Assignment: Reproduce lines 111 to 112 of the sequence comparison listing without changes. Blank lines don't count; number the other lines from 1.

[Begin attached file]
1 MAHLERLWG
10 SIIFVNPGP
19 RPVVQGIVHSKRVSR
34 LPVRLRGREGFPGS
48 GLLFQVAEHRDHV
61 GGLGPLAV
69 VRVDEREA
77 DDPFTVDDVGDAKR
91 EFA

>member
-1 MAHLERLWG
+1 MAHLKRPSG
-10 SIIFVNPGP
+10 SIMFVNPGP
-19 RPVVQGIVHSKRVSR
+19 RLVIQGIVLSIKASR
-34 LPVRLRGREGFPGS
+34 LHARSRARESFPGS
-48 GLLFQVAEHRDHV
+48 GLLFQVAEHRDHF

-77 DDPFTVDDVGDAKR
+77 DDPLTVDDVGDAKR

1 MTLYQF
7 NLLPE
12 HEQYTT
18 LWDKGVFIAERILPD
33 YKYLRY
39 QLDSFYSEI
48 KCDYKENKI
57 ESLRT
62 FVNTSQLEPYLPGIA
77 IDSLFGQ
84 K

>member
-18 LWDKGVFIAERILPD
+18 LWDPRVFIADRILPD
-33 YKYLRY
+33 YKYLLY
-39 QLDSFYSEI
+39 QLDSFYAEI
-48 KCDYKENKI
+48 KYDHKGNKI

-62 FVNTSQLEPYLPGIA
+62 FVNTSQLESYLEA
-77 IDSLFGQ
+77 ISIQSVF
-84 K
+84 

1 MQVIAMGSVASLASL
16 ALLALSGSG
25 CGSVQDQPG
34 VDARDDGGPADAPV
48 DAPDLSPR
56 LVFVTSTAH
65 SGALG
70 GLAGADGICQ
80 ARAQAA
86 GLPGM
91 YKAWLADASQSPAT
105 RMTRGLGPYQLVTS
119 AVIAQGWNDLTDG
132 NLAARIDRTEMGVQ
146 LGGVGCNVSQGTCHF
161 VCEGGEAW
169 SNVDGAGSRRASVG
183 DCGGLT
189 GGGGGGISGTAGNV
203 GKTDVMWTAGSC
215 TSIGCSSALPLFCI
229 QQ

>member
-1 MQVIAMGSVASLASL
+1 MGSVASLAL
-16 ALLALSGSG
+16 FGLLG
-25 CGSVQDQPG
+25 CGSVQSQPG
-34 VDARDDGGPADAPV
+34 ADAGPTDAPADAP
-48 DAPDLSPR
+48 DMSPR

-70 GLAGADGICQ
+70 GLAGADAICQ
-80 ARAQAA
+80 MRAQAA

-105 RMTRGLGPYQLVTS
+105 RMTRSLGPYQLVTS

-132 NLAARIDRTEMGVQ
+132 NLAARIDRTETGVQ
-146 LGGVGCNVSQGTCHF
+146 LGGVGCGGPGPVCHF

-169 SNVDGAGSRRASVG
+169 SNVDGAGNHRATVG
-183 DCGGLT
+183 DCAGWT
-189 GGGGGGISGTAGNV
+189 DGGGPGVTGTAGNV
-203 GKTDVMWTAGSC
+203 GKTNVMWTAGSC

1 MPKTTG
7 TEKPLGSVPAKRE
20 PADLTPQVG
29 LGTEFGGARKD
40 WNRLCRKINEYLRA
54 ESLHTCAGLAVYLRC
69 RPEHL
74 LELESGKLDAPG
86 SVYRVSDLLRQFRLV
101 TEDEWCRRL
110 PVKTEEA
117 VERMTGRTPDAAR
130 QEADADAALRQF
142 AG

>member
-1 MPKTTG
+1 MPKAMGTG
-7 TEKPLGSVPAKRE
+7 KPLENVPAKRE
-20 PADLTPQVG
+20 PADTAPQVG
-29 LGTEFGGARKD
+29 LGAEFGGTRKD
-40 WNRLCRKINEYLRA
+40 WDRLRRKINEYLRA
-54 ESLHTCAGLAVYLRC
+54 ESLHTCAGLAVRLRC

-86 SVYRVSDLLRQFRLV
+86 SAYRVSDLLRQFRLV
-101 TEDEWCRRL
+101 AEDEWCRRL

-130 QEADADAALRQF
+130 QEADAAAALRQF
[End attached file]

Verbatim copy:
117 VERMTGRTPDAAR
130 QEADADAALRQF